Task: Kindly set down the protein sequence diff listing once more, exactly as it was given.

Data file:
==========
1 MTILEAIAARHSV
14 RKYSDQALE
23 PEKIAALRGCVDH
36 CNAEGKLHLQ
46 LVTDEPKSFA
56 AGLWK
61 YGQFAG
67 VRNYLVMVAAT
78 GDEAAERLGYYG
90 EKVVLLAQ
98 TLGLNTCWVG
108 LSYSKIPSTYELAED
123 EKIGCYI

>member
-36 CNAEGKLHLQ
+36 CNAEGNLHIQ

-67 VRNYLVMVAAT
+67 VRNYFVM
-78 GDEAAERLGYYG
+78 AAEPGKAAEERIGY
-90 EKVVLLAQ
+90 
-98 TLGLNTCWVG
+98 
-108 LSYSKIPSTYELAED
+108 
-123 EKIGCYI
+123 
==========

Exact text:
1 MTILEAIAARHSV
14 RKYSDQALE
23 PEKIAALRGCVDH
36 CNAEGKLHLQ
46 LVTDEPKSFA
56 AGLWK
61 YGQFAG
67 VRNYLVMVAAT
78 GDEAAERLGYYG
90 EKVVLLAQ
98 TLGLNTCWVG
108 LSYSKIPSTYELAED
123 EKIGCYI

>member
-36 CNAEGKLHLQ
+36 CNAEGNLHIQ

-67 VRNYLVMVAAT
+67 VRNYFVM
-78 GDEAAERLGYYG
+78 AAEPGKAAEERIGY
-90 EKVVLLAQ
+90 
-98 TLGLNTCWVG
+98 
-108 LSYSKIPSTYELAED
+108 
-123 EKIGCYI
+123 